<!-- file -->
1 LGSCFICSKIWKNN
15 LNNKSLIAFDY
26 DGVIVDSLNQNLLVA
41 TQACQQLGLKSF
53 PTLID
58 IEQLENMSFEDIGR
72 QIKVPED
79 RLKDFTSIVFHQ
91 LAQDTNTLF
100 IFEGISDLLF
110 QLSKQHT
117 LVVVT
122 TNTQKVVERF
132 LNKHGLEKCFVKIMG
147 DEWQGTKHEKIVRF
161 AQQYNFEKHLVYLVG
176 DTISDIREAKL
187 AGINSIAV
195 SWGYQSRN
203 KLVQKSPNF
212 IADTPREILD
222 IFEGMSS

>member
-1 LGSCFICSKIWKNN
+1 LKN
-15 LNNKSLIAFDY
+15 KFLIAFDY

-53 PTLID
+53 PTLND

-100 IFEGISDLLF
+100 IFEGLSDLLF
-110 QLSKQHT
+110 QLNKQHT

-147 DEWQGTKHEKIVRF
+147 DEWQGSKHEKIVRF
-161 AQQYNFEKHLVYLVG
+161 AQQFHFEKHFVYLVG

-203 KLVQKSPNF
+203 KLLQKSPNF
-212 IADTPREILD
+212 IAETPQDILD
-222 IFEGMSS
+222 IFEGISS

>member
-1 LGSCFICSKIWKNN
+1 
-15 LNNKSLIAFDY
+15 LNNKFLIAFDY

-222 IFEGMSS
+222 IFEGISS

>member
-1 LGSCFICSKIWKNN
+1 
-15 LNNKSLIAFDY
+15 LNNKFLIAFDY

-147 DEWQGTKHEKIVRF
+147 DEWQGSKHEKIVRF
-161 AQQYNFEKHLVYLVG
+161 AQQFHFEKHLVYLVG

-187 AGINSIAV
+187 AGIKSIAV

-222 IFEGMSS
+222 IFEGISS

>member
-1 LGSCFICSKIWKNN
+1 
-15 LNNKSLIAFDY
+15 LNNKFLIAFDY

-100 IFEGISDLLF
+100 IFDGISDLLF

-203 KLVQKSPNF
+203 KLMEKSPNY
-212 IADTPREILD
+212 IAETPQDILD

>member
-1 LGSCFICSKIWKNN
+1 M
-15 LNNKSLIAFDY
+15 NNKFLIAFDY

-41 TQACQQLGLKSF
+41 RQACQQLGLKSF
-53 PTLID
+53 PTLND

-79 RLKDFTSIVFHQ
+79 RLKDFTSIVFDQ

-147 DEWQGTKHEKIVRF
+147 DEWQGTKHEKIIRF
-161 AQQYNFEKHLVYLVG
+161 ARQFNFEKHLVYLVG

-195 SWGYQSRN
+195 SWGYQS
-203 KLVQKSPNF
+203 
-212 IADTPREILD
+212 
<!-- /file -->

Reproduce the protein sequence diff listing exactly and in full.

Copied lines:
1 LGSCFICSKIWKNN
15 LNNKSLIAFDY
26 DGVIVDSLNQNLLVA
41 TQACQQLGLKSF
53 PTLID
58 IEQLENMSFEDIGR
72 QIKVPED
79 RLKDFTSIVFHQ
91 LAQDTNTLF
100 IFEGISDLLF
110 QLSKQHT
117 LVVVT
122 TNTQKVVERF
132 LNKHGLEKCFVKIMG
147 DEWQGTKHEKIVRF
161 AQQYNFEKHLVYLVG
176 DTISDIREAKL
187 AGINSIAV
195 SWGYQSRN
203 KLVQKSPNF
212 IADTPREILD
222 IFEGMSS

>member
-1 LGSCFICSKIWKNN
+1 LKN
-15 LNNKSLIAFDY
+15 KFLIAFDY

-53 PTLID
+53 PTLND

-100 IFEGISDLLF
+100 IFEGLSDLLF
-110 QLSKQHT
+110 QLNKQHT

-147 DEWQGTKHEKIVRF
+147 DEWQGSKHEKIVRF
-161 AQQYNFEKHLVYLVG
+161 AQQFHFEKHFVYLVG

-203 KLVQKSPNF
+203 KLLQKSPNF
-212 IADTPREILD
+212 IAETPQDILD
-222 IFEGMSS
+222 IFEGISS

>member
-1 LGSCFICSKIWKNN
+1 
-15 LNNKSLIAFDY
+15 LNNKFLIAFDY

-222 IFEGMSS
+222 IFEGISS

>member
-1 LGSCFICSKIWKNN
+1 
-15 LNNKSLIAFDY
+15 LNNKFLIAFDY

-147 DEWQGTKHEKIVRF
+147 DEWQGSKHEKIVRF
-161 AQQYNFEKHLVYLVG
+161 AQQFHFEKHLVYLVG

-187 AGINSIAV
+187 AGIKSIAV

-222 IFEGMSS
+222 IFEGISS

>member
-1 LGSCFICSKIWKNN
+1 
-15 LNNKSLIAFDY
+15 LNNKFLIAFDY

-100 IFEGISDLLF
+100 IFDGISDLLF

-203 KLVQKSPNF
+203 KLMEKSPNY
-212 IADTPREILD
+212 IAETPQDILD

>member
-1 LGSCFICSKIWKNN
+1 M
-15 LNNKSLIAFDY
+15 NNKFLIAFDY

-41 TQACQQLGLKSF
+41 RQACQQLGLKSF
-53 PTLID
+53 PTLND

-79 RLKDFTSIVFHQ
+79 RLKDFTSIVFDQ

-147 DEWQGTKHEKIVRF
+147 DEWQGTKHEKIIRF
-161 AQQYNFEKHLVYLVG
+161 ARQFNFEKHLVYLVG

-195 SWGYQSRN
+195 SWGYQS
-203 KLVQKSPNF
+203 
-212 IADTPREILD
+212 